Caught between a brutal meritocracy and a radical new progressivism, a parent tries to do right by his children while navigating New York City’s schools.

This is, I think, one of the few times that readers can see the term “culture wars” used in a manner that reflects the definition given that term in the landmark James Davison Hunter book “Culture Wars: The Struggle to Define America.” Here is how I described the University of Virginia sociologist’s main point in a tribute column long ago, on the 10th anniversary of my national “On Religion” column. In that work:

… (He) declared that America now contains two basic worldviews, which he called "orthodox" and "progressive." The orthodox believe it's possible to follow transcendent, revealed truths. Progressives disagree and put their trust in personal experience, even if that requires them to "resymbolize historic faiths according to the prevailing assumptions of contemporary life."

On one level — the most obvious level — Packer’s Atlantic piece is about the role that fiercely woke “identity politics” is playing in elite New York City culture, as demonstrated in public schools. So what does “identity politics” mean, right now?

This whole article wrestles with that issue, from the point of view of a progressive parent who has been shaken awake by the facts on the ground. However, Packer also noted that not all identities are created equal, in this world. This is one of the only places where readers get a glimpse of the religious and moral implications of this fight, in the years after Barack Obama era:

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Doctrinal covenants? Here's a story in which a newspaper (Seattle Times) actually mentions one

Doctrinal covenants? Here's a story in which a newspaper (Seattle Times) actually mentions one

In post after post over the years, GetReligion writers have commented on why it’s crucial for reporters to explore the contents of doctrinal and lifestyle covenants at private schools.

In most cases, these are actual documents that students and faculty sign before they enroll or are employed. These covenants regulate who teaches, who attends and doctrinal guidelines for their behavior while affiliated with this voluntary, faith-based association.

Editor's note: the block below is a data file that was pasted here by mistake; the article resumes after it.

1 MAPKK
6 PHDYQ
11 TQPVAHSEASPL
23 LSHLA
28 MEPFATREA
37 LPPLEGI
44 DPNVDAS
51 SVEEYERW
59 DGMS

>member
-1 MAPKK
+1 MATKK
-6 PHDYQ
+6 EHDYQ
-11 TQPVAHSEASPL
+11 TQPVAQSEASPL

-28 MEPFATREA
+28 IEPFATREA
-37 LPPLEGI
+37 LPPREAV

Think of it as keeping the brand pure.

There’s been a zillion stories about teachers at (usually Catholic) schools who sleep with members of the opposite sex or come out as gay or do something that breaks the covenant and, lo and behold, their institution fires them. And the person reporting on all this never mentions that — before starting work at this school — the teacher or professor signed a document promising to strive to live according to a doctrinal covenant.

If a private school has a covenant, that’s part of the story. If a private school doesn’t have a covenant, that’s part of the story as well.

This past week, a newspaper made history (I joke, but barely) by running a story about a religious private school that (trigger warning) included an actual reference to a covenant.

I am talking about this story that ran in the Seattle Times. Yes, the headline does talk about the ‘anti-gay policy’ at a high school just north of the city. Then there is this:

When students returned to the classrooms at King’s High School in Shoreline last week, something was missing.

Several beloved teachers were no longer there. At least five either felt pushed out or voluntarily quit the private, interdenominational Christian school over summer break in protest of an administrative mandate that they perceived as requiring them to disavow same-sex relationships, both on the job and in their personal lives — and they objected to anti-gay language from Jacinta Tegman, the new leader of King’s parent organization, CRISTA Ministries. …

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Don’t forget about the role of Catholicism in those ‘Back to School’ stories

Don’t forget about the role of Catholicism in those ‘Back to School’ stories

It’s back to school time. For much of the country, Labor Day officially signaled the end of those lazy summer beach days. Students of all ages across the country are again worried about grades and homework. For many, school began a few weeks ago.

In the Northeast, where most of the major news organizations are located, schools opens this week. That means readers are seeing lots of back-to-school stories.

These features typically range from the mundane (which notebooks are in style this year) to scary (involving enhanced security following a summer of mass shootings). There are also plenty of stories regarding the cost of books and supplies — something that seem to rise in cost each year.

In New York City, where I live, there are roughly 1.1 million students who attend public school when counting kindergarten through high school. Students who attend private schools and Charter ones make up about a quarter of the total number of the 1.24 million children who call one of the city’s five borough’s home.

That’s a significant part of the larger story. Yet Catholic schools — religious schools in general — are usually lost in the back-to-school news frenzy.